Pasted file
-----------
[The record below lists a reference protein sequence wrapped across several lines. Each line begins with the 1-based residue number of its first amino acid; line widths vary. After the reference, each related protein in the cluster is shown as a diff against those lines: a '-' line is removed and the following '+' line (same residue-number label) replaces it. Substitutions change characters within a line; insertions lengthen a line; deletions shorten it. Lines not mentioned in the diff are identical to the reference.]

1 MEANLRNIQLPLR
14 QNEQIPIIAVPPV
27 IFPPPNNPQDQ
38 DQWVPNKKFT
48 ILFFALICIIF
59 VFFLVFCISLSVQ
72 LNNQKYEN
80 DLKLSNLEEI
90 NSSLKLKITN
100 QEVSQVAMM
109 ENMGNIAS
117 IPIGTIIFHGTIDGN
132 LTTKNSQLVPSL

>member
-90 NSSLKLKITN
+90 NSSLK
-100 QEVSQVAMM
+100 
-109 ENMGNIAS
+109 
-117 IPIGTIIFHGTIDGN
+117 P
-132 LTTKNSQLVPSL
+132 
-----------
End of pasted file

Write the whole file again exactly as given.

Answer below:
[The record below lists a reference protein sequence wrapped across several lines. Each line begins with the 1-based residue number of its first amino acid; line widths vary. After the reference, each related protein in the cluster is shown as a diff against those lines: a '-' line is removed and the following '+' line (same residue-number label) replaces it. Substitutions change characters within a line; insertions lengthen a line; deletions shorten it. Lines not mentioned in the diff are identical to the reference.]

1 MEANLRNIQLPLR
14 QNEQIPIIAVPPV
27 IFPPPNNPQDQ
38 DQWVPNKKFT
48 ILFFALICIIF
59 VFFLVFCISLSVQ
72 LNNQKYEN
80 DLKLSNLEEI
90 NSSLKLKITN
100 QEVSQVAMM
109 ENMGNIAS
117 IPIGTIIFHGTIDGN
132 LTTKNSQLVPSL

>member
-90 NSSLKLKITN
+90 NSSLK
-100 QEVSQVAMM
+100 
-109 ENMGNIAS
+109 
-117 IPIGTIIFHGTIDGN
+117 P
-132 LTTKNSQLVPSL
+132 